From July 19 places which host mass entertainment events indoors are being urged to require ‘Covid certification’ of vaccination status as a condition of entry.
But guidance released by the Government last night warned that it will consider making the system ‘mandatory’ in future if steps to limit the spread of Covid are not taken by firms.
The small print could set up a bitter row with businesses, after nightlife firms suggested that the passports would seriously impede their operation.
Michael Kill, chief executive of the Night Time Industries Association, said : ‘We are hugely concerned that the Government have caused yet more confusion by suggesting these measures are not mandatory while, at the same time, the details reveal clearly that this could well be the case in future.
‘This type of ambiguous communication is creating chaos amongst customers and operators, and presents a very different ”Freedom Day” to what we have all looked forward to.’
Peter Marks, chief executive of REKOM UK, which owns 42 nightclubs including chains Pryzm, Bar&Beyond, Eden and Fiction, last night said he was ‘thrilled’ to be able to reopen next Monday ‘at full capacity and without any requirement for a negative Covid test, something we believe would create a barrier to both customer enjoyment and getting the industry back on its feet’.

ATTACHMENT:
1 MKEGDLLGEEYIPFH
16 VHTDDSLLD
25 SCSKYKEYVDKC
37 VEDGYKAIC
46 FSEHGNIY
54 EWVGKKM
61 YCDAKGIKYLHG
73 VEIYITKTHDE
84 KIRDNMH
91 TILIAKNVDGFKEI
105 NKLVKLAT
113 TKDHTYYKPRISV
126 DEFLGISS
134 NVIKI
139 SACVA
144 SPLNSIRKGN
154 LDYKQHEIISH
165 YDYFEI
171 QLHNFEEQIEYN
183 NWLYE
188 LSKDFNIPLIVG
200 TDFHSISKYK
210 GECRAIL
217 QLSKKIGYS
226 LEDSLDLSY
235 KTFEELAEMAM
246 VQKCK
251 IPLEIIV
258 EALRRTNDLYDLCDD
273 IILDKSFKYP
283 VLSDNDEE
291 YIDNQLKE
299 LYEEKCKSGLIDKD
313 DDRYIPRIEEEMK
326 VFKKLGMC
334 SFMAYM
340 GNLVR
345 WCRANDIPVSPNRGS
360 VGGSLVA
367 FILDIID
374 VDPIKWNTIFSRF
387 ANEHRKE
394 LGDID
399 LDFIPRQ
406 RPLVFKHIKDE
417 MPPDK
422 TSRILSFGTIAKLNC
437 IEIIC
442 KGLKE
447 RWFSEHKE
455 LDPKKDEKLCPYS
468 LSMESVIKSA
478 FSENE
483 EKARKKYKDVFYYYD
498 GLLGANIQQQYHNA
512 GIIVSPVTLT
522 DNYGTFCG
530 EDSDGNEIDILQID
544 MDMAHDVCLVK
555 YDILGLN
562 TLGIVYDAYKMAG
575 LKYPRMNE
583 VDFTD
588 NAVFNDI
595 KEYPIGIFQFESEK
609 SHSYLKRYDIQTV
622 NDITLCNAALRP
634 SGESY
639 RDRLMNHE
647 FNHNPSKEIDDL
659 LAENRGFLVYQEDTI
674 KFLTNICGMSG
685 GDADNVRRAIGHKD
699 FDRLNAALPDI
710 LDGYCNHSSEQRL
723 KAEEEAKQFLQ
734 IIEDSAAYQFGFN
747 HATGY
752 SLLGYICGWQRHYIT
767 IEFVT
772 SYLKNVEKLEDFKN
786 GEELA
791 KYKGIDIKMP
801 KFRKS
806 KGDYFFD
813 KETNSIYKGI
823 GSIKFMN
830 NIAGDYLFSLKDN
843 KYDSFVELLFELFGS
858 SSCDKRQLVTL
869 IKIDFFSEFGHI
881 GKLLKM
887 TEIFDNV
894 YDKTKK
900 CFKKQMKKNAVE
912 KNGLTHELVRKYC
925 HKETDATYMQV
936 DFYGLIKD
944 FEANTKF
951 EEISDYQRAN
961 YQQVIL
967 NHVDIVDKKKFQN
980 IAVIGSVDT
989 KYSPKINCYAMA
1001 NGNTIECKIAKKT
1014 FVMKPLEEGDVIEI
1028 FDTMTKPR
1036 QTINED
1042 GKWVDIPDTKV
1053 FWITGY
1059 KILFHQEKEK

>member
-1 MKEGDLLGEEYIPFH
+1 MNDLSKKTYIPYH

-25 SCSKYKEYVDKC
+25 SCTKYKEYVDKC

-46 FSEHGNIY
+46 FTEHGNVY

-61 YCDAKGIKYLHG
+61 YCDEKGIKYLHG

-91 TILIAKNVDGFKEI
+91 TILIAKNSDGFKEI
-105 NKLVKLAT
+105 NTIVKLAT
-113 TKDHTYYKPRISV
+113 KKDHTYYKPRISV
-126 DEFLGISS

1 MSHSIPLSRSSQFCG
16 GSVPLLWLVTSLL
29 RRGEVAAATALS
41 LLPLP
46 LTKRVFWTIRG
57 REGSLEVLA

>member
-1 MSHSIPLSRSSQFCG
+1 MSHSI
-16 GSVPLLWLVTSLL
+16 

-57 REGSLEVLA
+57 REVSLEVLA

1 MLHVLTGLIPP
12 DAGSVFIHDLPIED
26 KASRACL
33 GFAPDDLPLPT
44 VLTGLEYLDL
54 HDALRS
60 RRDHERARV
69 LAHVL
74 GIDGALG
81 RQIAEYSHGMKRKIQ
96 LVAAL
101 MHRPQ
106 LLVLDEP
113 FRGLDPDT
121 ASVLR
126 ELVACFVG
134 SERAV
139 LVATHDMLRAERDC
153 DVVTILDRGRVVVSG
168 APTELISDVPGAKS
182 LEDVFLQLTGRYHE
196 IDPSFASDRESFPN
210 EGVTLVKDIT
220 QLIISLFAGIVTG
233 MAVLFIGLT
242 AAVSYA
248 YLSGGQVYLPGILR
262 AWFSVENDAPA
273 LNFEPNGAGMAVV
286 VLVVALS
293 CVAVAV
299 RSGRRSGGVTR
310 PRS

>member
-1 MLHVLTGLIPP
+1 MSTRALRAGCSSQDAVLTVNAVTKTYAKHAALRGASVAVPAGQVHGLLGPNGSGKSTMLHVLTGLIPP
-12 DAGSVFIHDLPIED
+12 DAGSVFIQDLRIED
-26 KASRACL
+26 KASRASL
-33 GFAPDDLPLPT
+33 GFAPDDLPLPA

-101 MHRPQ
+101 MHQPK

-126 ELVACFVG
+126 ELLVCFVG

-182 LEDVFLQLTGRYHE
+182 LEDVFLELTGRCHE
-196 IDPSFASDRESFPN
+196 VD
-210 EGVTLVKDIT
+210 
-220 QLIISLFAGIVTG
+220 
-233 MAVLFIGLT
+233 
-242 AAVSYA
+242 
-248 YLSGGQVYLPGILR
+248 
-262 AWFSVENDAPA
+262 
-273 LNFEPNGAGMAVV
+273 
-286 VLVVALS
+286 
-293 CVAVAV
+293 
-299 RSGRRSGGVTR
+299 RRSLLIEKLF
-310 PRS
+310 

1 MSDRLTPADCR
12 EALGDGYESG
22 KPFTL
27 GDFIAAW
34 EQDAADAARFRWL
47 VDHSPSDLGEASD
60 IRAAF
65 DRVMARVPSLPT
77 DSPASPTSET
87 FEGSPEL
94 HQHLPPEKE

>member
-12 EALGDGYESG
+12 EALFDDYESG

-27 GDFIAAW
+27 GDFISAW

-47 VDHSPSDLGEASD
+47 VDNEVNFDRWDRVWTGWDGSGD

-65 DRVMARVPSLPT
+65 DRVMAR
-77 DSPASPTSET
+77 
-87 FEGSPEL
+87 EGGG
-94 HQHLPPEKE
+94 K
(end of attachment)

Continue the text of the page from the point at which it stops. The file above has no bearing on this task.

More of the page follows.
He said reopened nightclubs will operate as pubs are currently running, adding: ‘We’re able to open in this way because nightclubs in particular are among the best equipped venues in the hospitality sector, and indeed were even prior to the pandemic, for the exact safety measures that are required to reduce the spread of the virus.
‘These include air ventilation systems in all our venues which change air every five minutes on average, sanitisation stations throughout all our clubs, increased frequency of cleaning schedules compared to before the pandemic, and highly trained staff and experienced door staff who are well-versed in crowd management protocols.
‘Together, these measures mean that clubs are well placed to open and provide unforgettable nights out once again.’
Ministers would not say exactly which venues would be encouraged to bring in the passports – but did say they included places where people were ‘likely to be in close proximity to others outside their household’.
This could mean theatres, cinemas, busy pubs, indoor concerts and any other crowded indoor event.
Scientists say spacing out doses leads to a better priming of the immune system to fight off the virus.
Originally, both AstraZeneca and Pfizer’s vaccines were approved to be dished out in three-week intervals because that was the gap tested in the research trials.
But No10’s scientists pushed the regimen back to 12 weeks to get wider protection in winter, when the second wave started to take off.
They said the decision would allow more people to get some immunity against the disease in the shortest period of time possible.